Teaching Punctuation of the Age of Trump

This morning I awoke to news of a devastating earthquake in Mexico City, Hurricane Maria clobbering islands in the Caribbean, our president (no capital ‘p’ for him) threatening nuclear annihilation on North Korea, Republicans wanting to take away affordable health insurance from tens of millions of people, more protests of a police shooting in St. Louis, wildfires raging throughout the western part of the country, Texas and Gulf States dealing with flood damage from Hurricane Irma, and my job this morning is to go teach writing. You know, the proper usage of semi-colons, what a grammatic sentence is, principles of rhetoric and persuasion, critical reading/writing/thinking, the Oxford comma, syntactic structures, what a gerund phrase is, how to write a good simile or metaphor, subject/verb agreement, and on and on......infinitive phrases, participial phrases, absolute phrases. ***************************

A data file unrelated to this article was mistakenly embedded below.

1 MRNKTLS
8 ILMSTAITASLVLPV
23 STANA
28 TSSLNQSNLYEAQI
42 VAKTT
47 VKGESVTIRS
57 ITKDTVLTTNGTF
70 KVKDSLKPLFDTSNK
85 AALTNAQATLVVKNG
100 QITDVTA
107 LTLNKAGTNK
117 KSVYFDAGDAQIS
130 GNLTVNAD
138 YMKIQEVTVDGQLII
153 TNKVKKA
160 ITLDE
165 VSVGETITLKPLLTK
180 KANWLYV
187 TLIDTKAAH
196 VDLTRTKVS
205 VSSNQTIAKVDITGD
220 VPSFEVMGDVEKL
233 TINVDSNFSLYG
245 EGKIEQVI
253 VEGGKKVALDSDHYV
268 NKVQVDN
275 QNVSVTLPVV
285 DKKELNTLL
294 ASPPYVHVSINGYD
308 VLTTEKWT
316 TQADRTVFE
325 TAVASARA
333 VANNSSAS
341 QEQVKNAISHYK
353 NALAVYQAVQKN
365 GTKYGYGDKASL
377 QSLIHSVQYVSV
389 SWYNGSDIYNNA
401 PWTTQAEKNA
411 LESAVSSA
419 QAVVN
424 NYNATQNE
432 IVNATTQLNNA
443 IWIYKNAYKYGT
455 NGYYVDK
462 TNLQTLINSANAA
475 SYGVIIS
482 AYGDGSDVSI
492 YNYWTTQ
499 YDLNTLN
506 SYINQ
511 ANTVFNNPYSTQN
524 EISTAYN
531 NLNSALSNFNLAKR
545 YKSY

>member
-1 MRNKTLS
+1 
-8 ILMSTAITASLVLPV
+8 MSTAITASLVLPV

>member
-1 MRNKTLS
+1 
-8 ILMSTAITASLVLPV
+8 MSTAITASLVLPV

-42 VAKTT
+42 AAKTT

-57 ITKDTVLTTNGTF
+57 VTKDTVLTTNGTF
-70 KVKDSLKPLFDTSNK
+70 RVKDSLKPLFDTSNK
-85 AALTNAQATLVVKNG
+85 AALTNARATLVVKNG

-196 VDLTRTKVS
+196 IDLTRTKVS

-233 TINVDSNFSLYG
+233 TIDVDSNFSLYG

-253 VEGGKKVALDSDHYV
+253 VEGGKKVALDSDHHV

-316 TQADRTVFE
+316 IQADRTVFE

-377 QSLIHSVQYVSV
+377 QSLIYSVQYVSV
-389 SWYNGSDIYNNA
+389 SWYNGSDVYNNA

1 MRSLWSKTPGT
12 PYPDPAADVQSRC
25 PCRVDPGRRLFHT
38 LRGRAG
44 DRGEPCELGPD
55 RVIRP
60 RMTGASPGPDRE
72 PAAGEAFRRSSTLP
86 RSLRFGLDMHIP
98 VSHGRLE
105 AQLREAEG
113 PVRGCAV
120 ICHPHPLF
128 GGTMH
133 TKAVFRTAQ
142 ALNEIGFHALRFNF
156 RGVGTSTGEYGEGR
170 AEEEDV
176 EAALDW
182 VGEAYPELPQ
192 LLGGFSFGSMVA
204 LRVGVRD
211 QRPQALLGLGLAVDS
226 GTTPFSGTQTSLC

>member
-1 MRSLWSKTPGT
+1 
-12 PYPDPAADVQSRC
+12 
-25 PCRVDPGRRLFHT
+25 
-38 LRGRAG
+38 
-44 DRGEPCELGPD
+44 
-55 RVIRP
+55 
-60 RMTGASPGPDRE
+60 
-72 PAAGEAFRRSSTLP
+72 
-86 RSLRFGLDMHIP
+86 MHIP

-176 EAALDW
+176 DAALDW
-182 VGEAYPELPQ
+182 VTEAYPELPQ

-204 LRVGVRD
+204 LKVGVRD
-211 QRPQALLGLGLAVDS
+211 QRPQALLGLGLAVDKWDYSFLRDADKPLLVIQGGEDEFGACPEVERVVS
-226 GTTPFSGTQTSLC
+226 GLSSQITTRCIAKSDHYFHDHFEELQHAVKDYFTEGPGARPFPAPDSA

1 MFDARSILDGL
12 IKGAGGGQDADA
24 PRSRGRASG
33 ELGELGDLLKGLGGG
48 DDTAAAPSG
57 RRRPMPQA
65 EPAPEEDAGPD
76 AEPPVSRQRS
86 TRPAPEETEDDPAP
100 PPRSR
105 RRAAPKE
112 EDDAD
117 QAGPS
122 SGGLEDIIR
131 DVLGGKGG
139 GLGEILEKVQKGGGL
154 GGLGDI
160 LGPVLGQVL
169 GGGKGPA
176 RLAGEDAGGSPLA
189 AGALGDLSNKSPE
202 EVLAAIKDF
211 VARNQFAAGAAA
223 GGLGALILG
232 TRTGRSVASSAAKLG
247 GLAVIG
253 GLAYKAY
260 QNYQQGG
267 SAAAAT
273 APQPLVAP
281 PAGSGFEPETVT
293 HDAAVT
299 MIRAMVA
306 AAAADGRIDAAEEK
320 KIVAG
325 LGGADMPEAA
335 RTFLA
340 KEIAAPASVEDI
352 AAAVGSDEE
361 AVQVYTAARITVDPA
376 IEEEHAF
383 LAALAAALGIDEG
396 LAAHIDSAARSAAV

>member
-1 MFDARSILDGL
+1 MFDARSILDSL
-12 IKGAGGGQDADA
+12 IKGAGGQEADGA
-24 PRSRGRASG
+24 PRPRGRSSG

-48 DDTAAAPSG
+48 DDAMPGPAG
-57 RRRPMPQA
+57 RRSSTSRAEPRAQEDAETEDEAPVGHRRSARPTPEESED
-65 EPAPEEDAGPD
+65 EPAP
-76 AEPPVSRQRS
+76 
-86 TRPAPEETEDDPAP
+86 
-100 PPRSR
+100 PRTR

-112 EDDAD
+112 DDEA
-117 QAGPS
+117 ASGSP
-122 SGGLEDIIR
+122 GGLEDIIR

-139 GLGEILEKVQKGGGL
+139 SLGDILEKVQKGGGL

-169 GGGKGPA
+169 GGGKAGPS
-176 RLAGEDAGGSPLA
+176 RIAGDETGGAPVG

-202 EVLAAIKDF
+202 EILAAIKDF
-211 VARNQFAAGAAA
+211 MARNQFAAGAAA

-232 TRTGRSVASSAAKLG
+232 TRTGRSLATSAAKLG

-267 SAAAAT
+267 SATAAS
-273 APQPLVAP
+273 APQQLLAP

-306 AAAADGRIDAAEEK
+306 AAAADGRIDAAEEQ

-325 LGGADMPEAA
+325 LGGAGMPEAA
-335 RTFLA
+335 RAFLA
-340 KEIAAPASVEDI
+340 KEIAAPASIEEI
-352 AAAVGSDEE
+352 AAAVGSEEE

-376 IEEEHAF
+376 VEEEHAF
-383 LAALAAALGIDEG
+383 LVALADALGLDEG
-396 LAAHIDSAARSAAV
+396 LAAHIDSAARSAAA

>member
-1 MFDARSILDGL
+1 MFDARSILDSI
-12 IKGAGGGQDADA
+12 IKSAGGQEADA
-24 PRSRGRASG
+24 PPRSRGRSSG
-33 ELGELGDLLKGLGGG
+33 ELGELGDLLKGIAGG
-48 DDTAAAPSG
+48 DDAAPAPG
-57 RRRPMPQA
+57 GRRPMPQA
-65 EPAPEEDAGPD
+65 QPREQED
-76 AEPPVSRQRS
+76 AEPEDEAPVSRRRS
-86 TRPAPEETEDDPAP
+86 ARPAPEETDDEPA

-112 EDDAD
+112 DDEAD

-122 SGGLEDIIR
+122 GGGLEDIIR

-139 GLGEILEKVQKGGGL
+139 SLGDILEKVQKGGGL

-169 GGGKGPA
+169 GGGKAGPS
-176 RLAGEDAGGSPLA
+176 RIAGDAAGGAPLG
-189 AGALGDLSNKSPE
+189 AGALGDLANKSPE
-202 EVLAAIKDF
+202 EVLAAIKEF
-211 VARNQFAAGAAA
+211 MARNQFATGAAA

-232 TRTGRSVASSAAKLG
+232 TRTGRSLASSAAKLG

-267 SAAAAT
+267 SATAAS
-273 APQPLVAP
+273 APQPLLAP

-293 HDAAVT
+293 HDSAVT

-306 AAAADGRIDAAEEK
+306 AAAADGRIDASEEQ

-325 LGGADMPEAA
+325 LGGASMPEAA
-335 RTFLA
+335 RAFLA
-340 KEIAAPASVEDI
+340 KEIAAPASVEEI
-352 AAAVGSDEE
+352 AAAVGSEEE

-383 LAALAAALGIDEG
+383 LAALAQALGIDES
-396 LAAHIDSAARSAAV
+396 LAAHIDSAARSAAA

How important is it really that one use an Oxford comma, when our president (no capital ‘p’ for him) lies about virtually everything, everyday, all the time, and suffers no consequence? One hint regarding discernment: if the president (no capital ‘p’ for him) calls something ‘fake news’, you can bet it’s true. How important is it really that a semi-colon be properly placed while rivers are being polluted, air dirtied, chemicals dumped? How important is it to be literate, when our president (no capital ‘p’ for him) shuns literacy and bluster-blathers at the level of a seventh grade bully? You get the idea by now, I’m sure. *************************